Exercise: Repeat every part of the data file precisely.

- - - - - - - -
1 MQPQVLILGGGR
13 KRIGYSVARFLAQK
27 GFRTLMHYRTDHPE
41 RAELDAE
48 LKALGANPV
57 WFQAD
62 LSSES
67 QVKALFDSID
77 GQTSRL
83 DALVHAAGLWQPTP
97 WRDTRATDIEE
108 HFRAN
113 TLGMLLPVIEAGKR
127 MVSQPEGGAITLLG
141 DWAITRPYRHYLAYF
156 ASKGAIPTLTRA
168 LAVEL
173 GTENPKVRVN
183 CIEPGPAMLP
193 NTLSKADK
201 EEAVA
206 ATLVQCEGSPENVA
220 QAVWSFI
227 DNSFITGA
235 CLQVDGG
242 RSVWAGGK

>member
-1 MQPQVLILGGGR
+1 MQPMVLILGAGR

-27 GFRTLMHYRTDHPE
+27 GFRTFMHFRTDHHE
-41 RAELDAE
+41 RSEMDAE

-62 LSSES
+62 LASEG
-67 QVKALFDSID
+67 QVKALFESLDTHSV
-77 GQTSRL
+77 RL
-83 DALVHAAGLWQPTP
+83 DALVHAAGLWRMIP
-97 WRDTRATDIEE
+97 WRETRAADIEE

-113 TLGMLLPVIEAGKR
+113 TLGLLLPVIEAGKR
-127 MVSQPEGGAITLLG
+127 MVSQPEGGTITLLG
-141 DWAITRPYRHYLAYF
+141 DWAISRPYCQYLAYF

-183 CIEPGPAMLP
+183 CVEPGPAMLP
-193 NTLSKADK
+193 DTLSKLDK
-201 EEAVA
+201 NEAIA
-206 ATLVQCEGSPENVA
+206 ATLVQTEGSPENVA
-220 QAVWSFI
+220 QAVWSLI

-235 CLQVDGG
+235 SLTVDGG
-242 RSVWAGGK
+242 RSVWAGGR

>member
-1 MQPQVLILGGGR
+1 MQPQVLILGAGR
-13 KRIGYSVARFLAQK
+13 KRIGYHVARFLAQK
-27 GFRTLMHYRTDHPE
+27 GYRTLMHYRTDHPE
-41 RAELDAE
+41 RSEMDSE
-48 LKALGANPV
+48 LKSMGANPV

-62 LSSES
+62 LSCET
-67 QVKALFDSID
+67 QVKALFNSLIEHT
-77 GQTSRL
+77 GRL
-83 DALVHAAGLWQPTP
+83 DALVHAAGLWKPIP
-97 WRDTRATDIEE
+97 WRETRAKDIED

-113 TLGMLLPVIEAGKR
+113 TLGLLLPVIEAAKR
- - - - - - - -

1 MQPQVLILGGGR
13 KRIGYSVARFLAQK
27 GFRTLMHYRTDHPE
41 RAELDAE
48 LKALGANPV
57 WFQAD
62 LSSES
67 QVKALFDSID
77 GQTSRL
83 DALVHAAGLWQPTP
97 WRDTRATDIEE
108 HFRAN
113 TLGMLLPVIEAGKR
127 MVSQPEGGAITLLG
141 DWAITRPYRHYLAYF
156 ASKGAIPTLTRA
168 LAVEL
173 GTENPKVRVN
183 CIEPGPAMLP
193 NTLSKADK
201 EEAVA
206 ATLVQCEGSPENVA
220 QAVWSFI
227 DNSFITGA
235 CLQVDGG
242 RSVWAGGK

>member
-1 MQPQVLILGGGR
+1 MQPMVLILGAGR

-27 GFRTLMHYRTDHPE
+27 GFRTFMHFRTDHHE
-41 RAELDAE
+41 RSEMDAE

-62 LSSES
+62 LASEG
-67 QVKALFDSID
+67 QVKALFESLDTHSV
-77 GQTSRL
+77 RL
-83 DALVHAAGLWQPTP
+83 DALVHAAGLWRMIP
-97 WRDTRATDIEE
+97 WRETRAADIEE

-113 TLGMLLPVIEAGKR
+113 TLGLLLPVIEAGKR
-127 MVSQPEGGAITLLG
+127 MVSQPEGGTITLLG
-141 DWAITRPYRHYLAYF
+141 DWAISRPYCQYLAYF

-183 CIEPGPAMLP
+183 CVEPGPAMLP
-193 NTLSKADK
+193 DTLSKLDK
-201 EEAVA
+201 NEAIA
-206 ATLVQCEGSPENVA
+206 ATLVQTEGSPENVA
-220 QAVWSFI
+220 QAVWSLI

-235 CLQVDGG
+235 SLTVDGG
-242 RSVWAGGK
+242 RSVWAGGR

>member
-1 MQPQVLILGGGR
+1 MQPQVLILGAGR
-13 KRIGYSVARFLAQK
+13 KRIGYHVARFLAQK
-27 GFRTLMHYRTDHPE
+27 GYRTLMHYRTDHPE
-41 RAELDAE
+41 RSEMDSE
-48 LKALGANPV
+48 LKSMGANPV

-62 LSSES
+62 LSCET
-67 QVKALFDSID
+67 QVKALFNSLIEHT
-77 GQTSRL
+77 GRL
-83 DALVHAAGLWQPTP
+83 DALVHAAGLWKPIP
-97 WRDTRATDIEE
+97 WRETRAKDIED

-113 TLGMLLPVIEAGKR
+113 TLGLLLPVIEAAKR